Researchers have discovered the brightest galaxies ever observed. These galaxies are over 300 trillion times brighter than our Sun, and according to astronomer they is no explanation for how could they possibly exist. The recent research, issued in Monthly Notices of the Royal Astronomical Society, will help astronomers to reveal secrets about the early universe. Astronomers from the University of Massachusetts Amherst discovered eight galaxies, all nearly 10 billion years old. According to them they are far brighter than any other galaxy observed to date. Min Yun, astronomer currently working on the study said: "The galaxies we found were not predicted by theory to exist; they're too big and too bright, so no one really looked for them before."
Astronomers categorize a galaxy's brightness by relating it to the Sun. A galaxy which is 'ultra-brightness' has a luminosity of 1 trillion Suns. At 10 trillion Suns, it is designated as 'hyper-luminous'. These newly discovered galaxies are 300 trillion times more luminous than the Sun. And currently there is no specific term given to a galaxy brighter than 100 trillion times the Sun. Lead author Kevin Harrington said: "We've taken to calling them 'outrageously-luminous' among ourselves, because there is no scientific term to apply."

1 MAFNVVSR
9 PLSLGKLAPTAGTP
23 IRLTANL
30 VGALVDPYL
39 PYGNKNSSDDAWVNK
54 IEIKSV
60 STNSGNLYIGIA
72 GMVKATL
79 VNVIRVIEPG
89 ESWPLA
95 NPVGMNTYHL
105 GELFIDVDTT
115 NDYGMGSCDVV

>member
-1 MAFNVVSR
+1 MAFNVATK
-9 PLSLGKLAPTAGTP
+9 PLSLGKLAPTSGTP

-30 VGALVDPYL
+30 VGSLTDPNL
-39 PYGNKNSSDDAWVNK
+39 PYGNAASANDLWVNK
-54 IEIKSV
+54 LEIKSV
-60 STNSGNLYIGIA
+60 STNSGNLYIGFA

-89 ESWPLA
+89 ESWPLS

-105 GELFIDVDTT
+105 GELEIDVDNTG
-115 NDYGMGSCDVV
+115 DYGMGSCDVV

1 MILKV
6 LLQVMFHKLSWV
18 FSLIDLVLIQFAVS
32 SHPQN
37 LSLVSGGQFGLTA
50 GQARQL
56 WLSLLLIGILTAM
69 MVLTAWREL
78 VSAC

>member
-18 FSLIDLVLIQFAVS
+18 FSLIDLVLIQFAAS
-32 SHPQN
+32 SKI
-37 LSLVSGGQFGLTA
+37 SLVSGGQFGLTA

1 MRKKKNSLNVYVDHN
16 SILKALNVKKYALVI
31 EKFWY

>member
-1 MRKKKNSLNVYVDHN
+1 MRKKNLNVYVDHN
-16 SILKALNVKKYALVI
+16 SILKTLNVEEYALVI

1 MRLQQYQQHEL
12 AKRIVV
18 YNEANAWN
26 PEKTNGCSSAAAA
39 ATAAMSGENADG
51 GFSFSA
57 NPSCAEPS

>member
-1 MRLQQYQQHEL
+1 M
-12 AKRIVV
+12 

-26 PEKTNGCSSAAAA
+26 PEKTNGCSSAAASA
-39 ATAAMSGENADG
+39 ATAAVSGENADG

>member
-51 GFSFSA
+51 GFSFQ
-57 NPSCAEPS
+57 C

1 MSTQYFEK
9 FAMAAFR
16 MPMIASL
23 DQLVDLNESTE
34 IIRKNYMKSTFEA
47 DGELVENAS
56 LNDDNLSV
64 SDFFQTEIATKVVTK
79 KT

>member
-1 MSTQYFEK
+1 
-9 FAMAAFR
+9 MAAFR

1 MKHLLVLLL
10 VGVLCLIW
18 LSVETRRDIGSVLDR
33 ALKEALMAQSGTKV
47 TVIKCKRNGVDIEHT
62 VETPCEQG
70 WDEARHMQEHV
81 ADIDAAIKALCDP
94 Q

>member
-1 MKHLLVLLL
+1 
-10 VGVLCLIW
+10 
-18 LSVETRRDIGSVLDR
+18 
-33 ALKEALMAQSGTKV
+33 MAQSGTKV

After analyzing these galaxies, astronomers discovered that the most likely reason of their brightness was a high rate of star formation. These galaxies seem to be forming a new star every single hour.
Kevin Harrington said: “We still don't know how many tens to hundreds of solar masses of gas can be converted into stars so efficiently in these objects, and studying these objects might help us to find out”
Astronomers estimate that these galaxies have started to grow four billion years after the Big Bang. Due to “gravitational lensing” their size are deceptive.
In order to calculate their actual size astronomer require more observation and astronomers are now planning to study this gravitational lensing in more detail to determine their size.